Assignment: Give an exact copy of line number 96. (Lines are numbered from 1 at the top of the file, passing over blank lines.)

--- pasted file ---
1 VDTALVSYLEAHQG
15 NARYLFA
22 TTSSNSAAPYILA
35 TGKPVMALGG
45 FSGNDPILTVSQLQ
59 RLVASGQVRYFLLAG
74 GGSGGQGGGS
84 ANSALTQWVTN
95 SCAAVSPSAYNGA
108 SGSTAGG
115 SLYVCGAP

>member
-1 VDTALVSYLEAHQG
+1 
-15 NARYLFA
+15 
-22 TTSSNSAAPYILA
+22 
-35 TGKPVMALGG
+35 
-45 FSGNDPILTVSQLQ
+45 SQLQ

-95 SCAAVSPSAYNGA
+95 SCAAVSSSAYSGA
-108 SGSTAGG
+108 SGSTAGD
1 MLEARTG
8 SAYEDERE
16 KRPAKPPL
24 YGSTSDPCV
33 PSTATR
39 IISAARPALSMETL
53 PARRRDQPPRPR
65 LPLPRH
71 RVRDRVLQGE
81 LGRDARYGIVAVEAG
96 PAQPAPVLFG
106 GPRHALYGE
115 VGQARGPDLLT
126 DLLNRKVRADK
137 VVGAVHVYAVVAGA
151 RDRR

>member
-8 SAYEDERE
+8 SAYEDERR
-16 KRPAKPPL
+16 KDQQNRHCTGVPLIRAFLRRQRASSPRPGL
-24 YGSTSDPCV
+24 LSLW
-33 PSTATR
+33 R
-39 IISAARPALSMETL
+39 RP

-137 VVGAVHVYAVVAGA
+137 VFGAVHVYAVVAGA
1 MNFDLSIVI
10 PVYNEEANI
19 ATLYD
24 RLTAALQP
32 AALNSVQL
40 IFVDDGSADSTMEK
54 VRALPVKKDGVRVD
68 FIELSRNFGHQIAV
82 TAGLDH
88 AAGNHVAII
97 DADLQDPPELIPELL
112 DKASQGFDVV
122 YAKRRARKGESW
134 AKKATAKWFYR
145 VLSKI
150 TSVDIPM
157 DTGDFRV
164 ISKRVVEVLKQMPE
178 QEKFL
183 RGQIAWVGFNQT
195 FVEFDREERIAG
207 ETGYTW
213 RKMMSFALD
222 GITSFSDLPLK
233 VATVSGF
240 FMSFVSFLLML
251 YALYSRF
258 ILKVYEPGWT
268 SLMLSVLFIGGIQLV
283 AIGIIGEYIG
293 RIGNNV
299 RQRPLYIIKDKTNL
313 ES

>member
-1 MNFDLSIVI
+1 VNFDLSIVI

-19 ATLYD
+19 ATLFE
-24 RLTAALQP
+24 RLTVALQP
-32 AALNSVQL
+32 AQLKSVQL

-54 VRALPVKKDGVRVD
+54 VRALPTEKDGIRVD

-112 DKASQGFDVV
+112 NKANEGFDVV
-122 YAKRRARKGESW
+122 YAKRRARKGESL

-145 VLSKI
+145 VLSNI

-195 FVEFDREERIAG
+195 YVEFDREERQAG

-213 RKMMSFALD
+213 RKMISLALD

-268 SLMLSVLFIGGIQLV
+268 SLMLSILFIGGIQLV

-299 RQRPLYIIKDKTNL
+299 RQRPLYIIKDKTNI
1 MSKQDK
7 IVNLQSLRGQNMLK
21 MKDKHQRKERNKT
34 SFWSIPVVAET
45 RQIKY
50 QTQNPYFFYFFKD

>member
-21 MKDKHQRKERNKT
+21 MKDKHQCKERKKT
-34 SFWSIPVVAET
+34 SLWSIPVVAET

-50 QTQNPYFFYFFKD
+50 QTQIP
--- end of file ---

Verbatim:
-32 AALNSVQL